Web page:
The “QWERTY” Game Controller
Several years ago in my class on the Psychology of Video Games and Entertainment Systems, I predicted that the generic game controller, epitomized by the Xbox 360 and PlayStation 3 controllers, was already here to stay, perhaps for generations into the future, just like the QWERTY keyboard.
I was giving a lecture on the human factors of game controllers. We looked at the timeline of controllers from the Atari 2600 to the Xbox 360 and PS3 controllers. One of the main points of the lecture had to due with the human factors involving button to function mapping, number of buttons, controller complexity, and the ergonomic layout of the buttons relative to the human hand and digits.
The design of the controller is to maximize throughput of human intention to game input. How much information can the gamer push through the controller to the console or PC? There is also the issue of consistency in mapping between games using the same controller and between different controllers. Game designers have to make some hard decisions and the game players have to live with them.
As a metaphor, I explained the history behind the typewriter keyboard. Around the 1880’s a number of different typewriter companies were trying to figure out the best way to organize the letters on the keyboard. They sought to maximize typing speed by placing the most frequent letters directly under the fingers of each hand to minimize movement time. But they had another problem: jammed keys caused by two hammers hitting so close to each other that they hit and stuck together.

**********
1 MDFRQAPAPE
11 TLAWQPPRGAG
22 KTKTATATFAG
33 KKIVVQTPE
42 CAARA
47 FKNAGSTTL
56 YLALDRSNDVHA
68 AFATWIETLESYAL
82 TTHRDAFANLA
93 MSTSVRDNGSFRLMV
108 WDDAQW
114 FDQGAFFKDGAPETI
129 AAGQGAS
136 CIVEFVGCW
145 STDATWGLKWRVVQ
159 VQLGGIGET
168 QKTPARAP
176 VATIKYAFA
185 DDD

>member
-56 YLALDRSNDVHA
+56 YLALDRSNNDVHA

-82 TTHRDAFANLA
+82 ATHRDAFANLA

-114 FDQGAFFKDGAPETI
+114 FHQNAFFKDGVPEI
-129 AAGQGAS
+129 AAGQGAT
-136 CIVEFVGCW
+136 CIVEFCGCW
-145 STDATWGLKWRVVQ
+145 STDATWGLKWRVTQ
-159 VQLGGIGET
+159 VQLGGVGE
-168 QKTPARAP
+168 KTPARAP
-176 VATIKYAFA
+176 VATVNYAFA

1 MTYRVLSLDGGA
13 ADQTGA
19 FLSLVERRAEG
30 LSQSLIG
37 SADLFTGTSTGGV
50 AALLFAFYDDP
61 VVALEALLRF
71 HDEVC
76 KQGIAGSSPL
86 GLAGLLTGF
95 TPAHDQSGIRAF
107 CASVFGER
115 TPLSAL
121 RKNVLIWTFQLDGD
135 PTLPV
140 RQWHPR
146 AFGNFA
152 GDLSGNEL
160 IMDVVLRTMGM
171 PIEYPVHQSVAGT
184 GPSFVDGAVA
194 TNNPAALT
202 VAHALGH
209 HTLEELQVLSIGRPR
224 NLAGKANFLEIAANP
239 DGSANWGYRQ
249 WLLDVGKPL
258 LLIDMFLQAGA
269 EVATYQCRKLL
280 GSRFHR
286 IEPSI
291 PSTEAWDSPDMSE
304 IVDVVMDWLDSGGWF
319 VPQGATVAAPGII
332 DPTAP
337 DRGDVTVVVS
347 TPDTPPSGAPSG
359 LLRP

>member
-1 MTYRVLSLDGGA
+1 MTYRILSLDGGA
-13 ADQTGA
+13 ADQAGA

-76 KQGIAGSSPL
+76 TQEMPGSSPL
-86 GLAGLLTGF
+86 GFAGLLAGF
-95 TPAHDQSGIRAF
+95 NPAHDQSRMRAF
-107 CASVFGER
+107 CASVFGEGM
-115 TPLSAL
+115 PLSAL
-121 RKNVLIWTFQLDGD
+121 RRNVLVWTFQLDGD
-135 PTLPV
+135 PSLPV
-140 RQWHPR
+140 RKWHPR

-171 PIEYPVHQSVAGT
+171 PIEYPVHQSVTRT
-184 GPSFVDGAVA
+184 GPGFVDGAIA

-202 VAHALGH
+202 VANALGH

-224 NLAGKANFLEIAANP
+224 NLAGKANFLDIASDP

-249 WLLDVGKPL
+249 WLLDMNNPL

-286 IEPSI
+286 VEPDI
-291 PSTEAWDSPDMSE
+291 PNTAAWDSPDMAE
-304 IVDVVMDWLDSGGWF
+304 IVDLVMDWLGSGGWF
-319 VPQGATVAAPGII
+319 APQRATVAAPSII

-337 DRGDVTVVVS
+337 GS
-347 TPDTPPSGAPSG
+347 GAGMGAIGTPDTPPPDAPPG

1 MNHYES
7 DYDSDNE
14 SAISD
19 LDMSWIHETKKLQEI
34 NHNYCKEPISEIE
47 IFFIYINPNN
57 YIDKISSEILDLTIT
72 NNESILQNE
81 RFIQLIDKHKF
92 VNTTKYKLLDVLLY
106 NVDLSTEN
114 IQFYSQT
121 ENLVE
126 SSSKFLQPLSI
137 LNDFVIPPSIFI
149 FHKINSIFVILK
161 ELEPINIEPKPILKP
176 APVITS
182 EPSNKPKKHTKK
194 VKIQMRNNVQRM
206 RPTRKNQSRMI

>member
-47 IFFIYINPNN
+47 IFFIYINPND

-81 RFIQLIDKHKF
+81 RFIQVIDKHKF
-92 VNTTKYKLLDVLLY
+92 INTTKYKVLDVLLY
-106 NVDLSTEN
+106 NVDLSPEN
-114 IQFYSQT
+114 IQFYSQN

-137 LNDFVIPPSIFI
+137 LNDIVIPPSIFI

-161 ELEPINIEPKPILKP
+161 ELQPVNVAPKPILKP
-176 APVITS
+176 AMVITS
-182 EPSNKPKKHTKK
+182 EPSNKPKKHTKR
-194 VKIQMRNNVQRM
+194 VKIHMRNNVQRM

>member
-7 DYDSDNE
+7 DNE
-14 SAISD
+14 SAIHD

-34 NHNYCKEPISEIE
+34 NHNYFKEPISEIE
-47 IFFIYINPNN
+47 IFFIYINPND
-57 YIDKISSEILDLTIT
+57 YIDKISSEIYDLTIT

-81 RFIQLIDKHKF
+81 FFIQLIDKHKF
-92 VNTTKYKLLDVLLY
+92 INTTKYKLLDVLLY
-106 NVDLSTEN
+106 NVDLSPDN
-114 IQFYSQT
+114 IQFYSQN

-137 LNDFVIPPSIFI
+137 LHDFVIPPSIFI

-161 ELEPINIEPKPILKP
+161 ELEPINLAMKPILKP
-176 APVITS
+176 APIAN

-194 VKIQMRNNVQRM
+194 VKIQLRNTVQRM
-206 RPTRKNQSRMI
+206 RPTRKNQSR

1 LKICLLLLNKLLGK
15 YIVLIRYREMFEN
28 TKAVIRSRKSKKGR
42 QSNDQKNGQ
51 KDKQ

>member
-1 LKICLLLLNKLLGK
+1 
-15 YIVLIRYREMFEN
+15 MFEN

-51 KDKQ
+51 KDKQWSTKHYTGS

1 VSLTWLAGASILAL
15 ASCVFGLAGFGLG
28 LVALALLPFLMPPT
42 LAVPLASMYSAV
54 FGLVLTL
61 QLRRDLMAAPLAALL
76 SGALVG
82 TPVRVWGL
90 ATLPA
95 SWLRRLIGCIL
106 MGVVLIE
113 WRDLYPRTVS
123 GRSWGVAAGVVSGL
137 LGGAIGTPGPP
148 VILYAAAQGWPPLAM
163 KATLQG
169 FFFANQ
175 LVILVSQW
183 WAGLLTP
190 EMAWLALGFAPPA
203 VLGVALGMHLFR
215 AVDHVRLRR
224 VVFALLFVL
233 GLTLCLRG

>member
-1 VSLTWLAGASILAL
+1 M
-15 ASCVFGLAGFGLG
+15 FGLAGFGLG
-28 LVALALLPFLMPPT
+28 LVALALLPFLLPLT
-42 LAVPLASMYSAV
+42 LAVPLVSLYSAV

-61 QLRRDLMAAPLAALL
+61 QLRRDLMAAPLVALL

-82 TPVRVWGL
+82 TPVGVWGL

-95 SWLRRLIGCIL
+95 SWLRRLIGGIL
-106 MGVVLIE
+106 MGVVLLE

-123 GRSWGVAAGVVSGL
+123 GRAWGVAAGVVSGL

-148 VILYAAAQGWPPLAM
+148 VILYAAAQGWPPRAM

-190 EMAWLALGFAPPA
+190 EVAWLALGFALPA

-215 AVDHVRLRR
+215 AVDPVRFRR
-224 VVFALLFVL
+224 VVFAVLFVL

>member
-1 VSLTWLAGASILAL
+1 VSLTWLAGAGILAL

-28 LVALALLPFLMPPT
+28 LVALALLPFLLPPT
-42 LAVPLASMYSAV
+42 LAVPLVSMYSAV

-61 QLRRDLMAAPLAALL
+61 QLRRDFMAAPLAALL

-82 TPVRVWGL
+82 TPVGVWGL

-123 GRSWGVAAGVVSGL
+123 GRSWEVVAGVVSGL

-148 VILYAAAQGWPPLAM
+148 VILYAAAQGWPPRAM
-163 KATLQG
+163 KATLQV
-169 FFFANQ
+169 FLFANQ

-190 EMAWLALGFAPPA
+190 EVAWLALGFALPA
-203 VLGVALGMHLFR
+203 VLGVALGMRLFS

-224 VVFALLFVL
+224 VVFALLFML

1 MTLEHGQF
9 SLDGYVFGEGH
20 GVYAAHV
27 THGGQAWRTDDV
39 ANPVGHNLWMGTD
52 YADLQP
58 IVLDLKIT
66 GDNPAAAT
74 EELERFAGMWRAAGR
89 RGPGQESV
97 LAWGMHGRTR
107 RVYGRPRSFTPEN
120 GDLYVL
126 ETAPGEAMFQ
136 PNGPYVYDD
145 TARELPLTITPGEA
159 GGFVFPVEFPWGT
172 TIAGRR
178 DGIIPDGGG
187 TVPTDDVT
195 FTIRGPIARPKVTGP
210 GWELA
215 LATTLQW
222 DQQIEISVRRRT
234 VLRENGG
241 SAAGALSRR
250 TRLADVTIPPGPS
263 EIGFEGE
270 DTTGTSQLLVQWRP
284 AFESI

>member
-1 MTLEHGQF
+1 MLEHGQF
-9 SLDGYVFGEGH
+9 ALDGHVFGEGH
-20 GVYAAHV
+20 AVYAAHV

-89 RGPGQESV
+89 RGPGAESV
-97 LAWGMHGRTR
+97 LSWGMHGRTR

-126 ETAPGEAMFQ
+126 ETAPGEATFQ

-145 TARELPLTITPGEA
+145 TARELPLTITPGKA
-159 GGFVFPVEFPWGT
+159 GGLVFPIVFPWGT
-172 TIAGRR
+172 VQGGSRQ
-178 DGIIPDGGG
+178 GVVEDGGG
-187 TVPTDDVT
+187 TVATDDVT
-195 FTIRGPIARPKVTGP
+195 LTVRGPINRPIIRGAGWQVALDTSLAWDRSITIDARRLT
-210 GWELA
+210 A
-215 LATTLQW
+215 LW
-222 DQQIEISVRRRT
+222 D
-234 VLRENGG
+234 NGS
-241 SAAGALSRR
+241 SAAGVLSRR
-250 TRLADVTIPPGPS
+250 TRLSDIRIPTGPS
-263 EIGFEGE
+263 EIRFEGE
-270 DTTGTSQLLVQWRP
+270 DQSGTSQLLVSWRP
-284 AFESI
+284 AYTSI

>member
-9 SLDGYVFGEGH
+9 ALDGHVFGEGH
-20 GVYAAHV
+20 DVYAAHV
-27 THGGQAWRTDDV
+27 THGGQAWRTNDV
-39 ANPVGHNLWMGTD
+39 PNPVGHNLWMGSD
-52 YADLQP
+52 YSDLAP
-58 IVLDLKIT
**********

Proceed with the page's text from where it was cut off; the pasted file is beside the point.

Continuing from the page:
The QWERTY keyboard apparently had the best layout. It was introduced in 1874 by the Sholes & Glidden Company. It then became the standard for over 50 years. Every typist learned touch typing knowing each finger movement would result in the correct letter. But when typewriters went electronic and no longer had hammers, the issue of jams was irrelevant. In response, an alternative keyboard was designed purely for human typing speed by August Dvorak in 1930’s.
It has been estimated that in an average eight-hour day, a typist’s fingers travel 16 miles on a QWERTY keyboard and only one mile on a Dvorak keyboard! In addition, common letter combinations are positioned so that they can be typed quickly. Despite the advantages of the Dvorak keyboard, it has not been able to displace the QWERTY keyboard and QWERTY has become “the de facto standard layout for communications and computer interface keyboards” (Alden, Daniels, & Kanarick, 1972). Every effect change to the Dvorak keyboard has failed for one reason or another.
Figure 5.24. Two alternative computer keyboards (Top: United States QWERTY; Bottom: Dvorak)
Now the development of the game controller is a bit more complex because in the early days there was no alphabet of game functions. The Atari 2600 started with joystick and one big button ignoring the reset, select and start buttons and the on/off switch.
Over time, games required many other buttons, triggers, and sticks. To make a long story short, we have converged on today’s generic standard embodied in the Xbox 360 and the Playstation 3 controllers. They have become in a short period of years but a massive number of gaming hours, the de facto QWERTY keyboard of controllers.